DR. CHARP: From a radiological issue depleted uranium is, pure depleted uranium, is about one half as radioactive as natural uranium.

MR. MANLEY: But the metal is an alloy.

DR. CHARP: Metal is an alloy–

MR. MANLEY: Therefore, you’ve got other things that could cause a physical problem.

DR. CHARP: Right. There has been a study going on by someone at the, I think she’s at Hopkins, Melissa McDiarmid, who has been looking at soldiers from Desert Storm that have embedded uranium projectile pieces in their body that cannot be removed through surgery and thus far the only problems they have seen has been, I believe, elevated uranium in the urine and no other problems.

MR. WASHINGTON: That’s not exactly true, is it? You’re talking about heavy metals so when you say no problem that really isn’t exactly true, is it?

DR. CHARP: Exact words, no, that’s not exactly true. No reported problems, no diagnosed problems, no observed problems other than carrying around some depleted uranium. The same thing would occur, as I understand it, from people who have been shot with bullets that can’t have the bullets removed.

MR. WASHINGTON: Oh, if it’s still in there, yeah, but if it’s finally divided then you have an additional problem, don’t you? Because you’re talking about not only whether it’s depleted or enriched. Even if it’s depleted you’re talking about a heavy metal and that heavy metal has the ability to go places that other things don’t generally go. It’s going to act kind of like lead in some respect.

DR. CHARP: I don’t know all the toxicology of the heavy metals. The only thing I do remember hearing McDiarmid talk about is when these depleted uranium fragments are in the body there’s some type of, like a cyst forms around the particles, and the particles fully abcess.

MR. WASHINGTON: I can agree with that.

DR. CHARP: So, I don’t know what the answer is to your question. I would assume some of these metals do leach out into the circulation, but currently there hasn’t been any detected problems associated with that.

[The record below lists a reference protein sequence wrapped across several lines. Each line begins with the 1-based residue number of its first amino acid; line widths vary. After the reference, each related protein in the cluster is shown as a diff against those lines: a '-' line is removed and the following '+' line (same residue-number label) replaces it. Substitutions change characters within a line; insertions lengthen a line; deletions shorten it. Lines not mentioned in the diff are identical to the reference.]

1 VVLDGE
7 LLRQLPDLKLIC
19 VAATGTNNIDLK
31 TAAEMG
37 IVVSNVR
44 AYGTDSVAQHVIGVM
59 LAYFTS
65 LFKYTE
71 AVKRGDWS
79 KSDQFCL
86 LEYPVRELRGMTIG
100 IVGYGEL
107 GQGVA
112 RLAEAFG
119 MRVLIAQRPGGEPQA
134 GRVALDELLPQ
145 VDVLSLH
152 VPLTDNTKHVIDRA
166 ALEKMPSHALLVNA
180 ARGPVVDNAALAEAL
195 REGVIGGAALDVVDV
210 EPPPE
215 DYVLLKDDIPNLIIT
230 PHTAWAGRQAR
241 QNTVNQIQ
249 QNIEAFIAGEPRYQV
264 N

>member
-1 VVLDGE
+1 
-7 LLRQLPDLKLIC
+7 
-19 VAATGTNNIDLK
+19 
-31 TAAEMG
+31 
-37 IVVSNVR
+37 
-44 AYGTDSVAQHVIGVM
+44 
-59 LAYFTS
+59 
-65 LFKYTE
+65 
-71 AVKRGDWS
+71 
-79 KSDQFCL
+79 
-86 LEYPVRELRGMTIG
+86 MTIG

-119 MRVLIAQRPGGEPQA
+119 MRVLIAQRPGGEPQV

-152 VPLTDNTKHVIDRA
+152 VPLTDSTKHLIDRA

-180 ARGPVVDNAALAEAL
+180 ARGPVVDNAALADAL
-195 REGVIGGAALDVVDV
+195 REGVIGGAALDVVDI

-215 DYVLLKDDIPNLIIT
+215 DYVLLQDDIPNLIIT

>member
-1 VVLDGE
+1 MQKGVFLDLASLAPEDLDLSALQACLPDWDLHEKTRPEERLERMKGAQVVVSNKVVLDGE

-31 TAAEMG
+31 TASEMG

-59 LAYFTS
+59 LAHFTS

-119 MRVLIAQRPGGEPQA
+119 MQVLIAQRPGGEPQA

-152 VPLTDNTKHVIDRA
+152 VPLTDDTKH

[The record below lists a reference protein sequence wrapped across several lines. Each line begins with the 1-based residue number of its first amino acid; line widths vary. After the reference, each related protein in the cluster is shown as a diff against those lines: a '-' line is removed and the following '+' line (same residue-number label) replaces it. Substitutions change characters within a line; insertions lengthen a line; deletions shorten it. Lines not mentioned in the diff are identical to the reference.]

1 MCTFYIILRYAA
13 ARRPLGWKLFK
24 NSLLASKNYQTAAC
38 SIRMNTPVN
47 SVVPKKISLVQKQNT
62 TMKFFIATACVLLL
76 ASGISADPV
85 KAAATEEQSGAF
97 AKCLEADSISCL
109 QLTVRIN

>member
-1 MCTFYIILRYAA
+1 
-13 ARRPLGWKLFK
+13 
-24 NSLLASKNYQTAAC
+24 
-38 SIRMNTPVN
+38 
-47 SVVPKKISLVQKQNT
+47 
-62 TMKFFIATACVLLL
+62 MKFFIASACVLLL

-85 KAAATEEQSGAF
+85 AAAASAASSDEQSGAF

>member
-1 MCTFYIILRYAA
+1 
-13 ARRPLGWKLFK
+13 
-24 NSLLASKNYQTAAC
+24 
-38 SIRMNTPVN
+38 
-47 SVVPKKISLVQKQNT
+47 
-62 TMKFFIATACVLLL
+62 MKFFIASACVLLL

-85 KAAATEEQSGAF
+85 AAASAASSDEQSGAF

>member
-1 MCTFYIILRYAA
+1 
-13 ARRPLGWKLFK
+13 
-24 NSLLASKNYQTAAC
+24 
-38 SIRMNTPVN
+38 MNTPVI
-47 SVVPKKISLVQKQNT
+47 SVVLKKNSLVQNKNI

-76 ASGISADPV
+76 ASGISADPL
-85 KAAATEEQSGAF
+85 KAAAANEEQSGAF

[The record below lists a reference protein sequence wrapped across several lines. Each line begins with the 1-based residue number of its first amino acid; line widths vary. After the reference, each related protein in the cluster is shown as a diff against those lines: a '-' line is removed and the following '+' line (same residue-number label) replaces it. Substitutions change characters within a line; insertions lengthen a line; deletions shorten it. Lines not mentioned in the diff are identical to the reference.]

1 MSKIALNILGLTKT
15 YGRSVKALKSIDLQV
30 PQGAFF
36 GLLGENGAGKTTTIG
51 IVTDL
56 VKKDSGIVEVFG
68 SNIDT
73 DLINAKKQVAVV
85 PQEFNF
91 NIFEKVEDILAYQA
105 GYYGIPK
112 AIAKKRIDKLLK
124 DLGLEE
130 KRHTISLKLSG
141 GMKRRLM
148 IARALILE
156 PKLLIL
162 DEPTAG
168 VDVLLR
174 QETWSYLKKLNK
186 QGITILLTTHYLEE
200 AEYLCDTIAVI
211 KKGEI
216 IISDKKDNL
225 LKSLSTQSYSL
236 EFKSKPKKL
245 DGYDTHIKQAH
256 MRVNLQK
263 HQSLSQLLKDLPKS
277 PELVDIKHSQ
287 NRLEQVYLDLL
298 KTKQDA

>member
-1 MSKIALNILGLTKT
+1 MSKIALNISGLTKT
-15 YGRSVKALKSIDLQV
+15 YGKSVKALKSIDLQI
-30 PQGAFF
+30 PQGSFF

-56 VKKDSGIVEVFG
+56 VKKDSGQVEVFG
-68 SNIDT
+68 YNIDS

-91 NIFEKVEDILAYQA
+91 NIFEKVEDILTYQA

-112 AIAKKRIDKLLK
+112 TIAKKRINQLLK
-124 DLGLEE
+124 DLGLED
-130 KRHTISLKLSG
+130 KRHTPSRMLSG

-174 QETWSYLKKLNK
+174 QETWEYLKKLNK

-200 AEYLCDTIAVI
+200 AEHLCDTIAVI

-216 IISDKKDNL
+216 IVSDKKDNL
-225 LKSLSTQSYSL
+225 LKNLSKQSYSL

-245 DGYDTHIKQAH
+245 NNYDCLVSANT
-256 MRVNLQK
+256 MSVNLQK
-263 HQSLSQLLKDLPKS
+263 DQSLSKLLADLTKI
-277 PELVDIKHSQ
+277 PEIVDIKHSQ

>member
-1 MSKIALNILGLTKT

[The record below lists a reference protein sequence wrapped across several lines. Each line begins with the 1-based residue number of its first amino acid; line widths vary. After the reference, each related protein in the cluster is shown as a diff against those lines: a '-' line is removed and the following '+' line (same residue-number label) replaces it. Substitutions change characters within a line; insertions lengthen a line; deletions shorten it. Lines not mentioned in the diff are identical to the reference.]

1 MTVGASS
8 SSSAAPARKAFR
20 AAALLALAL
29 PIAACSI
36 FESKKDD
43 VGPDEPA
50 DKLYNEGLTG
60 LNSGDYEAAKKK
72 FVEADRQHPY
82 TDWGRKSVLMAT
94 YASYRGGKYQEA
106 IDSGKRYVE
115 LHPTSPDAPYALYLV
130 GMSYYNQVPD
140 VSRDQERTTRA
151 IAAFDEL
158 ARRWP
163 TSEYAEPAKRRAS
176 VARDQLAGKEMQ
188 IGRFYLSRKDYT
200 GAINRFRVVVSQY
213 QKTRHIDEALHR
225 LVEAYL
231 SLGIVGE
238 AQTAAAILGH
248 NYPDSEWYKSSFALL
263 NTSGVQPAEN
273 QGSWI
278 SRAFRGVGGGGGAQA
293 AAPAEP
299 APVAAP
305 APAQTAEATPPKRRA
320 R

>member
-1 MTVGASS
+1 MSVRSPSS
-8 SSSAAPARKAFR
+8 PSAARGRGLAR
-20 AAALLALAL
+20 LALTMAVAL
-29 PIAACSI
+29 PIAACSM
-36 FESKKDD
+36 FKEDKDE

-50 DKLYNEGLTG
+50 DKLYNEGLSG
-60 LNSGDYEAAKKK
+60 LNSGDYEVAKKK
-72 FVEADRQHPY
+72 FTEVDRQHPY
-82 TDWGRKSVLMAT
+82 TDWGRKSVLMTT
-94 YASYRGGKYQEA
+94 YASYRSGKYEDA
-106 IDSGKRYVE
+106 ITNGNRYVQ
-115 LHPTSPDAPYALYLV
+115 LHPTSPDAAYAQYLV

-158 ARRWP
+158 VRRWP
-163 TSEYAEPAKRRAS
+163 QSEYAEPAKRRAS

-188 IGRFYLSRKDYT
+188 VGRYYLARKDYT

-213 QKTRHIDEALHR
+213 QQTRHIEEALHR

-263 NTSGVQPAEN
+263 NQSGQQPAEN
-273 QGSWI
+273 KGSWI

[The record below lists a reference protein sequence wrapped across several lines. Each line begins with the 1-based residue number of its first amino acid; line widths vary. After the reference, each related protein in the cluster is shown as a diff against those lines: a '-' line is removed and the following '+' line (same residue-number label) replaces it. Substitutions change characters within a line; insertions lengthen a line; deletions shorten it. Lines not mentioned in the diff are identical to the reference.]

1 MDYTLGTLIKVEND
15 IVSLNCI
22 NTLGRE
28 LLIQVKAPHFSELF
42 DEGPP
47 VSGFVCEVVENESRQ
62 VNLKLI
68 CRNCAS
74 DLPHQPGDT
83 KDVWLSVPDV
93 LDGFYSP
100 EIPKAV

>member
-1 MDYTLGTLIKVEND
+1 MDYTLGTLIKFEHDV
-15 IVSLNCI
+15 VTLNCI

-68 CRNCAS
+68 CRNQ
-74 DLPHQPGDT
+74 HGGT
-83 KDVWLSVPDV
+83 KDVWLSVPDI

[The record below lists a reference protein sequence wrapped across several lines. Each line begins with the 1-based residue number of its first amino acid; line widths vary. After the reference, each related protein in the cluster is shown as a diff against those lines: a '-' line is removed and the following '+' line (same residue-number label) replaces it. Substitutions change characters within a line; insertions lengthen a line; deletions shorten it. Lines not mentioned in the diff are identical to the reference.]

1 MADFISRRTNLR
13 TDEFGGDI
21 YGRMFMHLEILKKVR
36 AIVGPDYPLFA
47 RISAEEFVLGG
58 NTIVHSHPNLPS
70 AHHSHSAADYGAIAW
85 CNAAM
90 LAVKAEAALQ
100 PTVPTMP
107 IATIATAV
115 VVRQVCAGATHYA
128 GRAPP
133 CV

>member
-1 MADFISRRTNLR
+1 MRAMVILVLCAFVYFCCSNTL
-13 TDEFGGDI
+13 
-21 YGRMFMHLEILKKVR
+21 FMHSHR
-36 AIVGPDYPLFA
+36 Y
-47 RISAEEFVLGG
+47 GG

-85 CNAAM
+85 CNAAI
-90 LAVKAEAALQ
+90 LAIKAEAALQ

DR. DAVIDSON: I would just like to make one statement that, you know, if you have heavy metals and if they are localized within a certain area, if they’re in the urine that means they’re mobilized. If they appear in the urine that means they’re mobilized in the body and they have a potential to distribute to the body, so which means if the person is being exposed because otherwise it could not be excreted.

MR. MANLEY: The depleted uranium, not only that the metal, it burns, oxides rapidly and it burns easily. So, therefore, there are more ways to get into the system other than by, you know, fragments. So, you can inhale it very easily.

DR. CHARP: I believe they’ve also looked at the inhalation pathway. I know the military army up at Aberdeen proving grounds actually has built a building where they can fire a depleted uranium tank round into the building and collect all the fragments and they can measure the air particulate distribution within the building. So, they’ve begun to model the particulate size and the vaporization of the projectiles inside the buildings. That study is going on as you speak.

MR. WASHINGTON: That was the outcome of my patent. The Penetrator is my patent. The Penetrator is really not a weapon per se, it’s just a hunk of depleted uranium with an explosive on it. It hits the tank, the momentum goes in and what blows up really is the ammunition inside the tank.

DR. CHARP: All the Penetrator does is punch a hole in it.


DR. CHARP: It’s a fancy hole puncher at a density of about twenty grams per cubic centimeter.

MS. ADKINS: I just wanted to check in simple terms are we connected in any way to the research with the Persian Gulf soldiers who came back supposedly exposed to dust, and so forth, and who have bizarre symptoms of, just all kinds of bizarre symptoms. I’m sure there’s a study going on of those people. Are we connected in any way to that?

DR. CHARP: This person, Melissa McDiarmid, has been looking at the depleted uranium issues with the soldiers. Is she still a member of the ATSDR Board of Scientific Counselors? She is. She is the Chair.

MR. WASHINGTON: When these studies are going, it’s kind of like agent orange. Agent orange, you know, when it first began, when they first began to study it, you know, nobody was hurt in any way by Agent Orange, but as years went by, you know, scientists soon became a little more credible and they began to tell the truth about it. I believe they’re doing the same thing about the Penetrator because people ate around this stuff. You know, they were in the field. They were eating, drinking, and doing all the sleeping around this stuff and that to me, the study, the first studies that they did it just doesn’t fit my rationalization of what happens to a heavy metal, you know, when you vaporize it.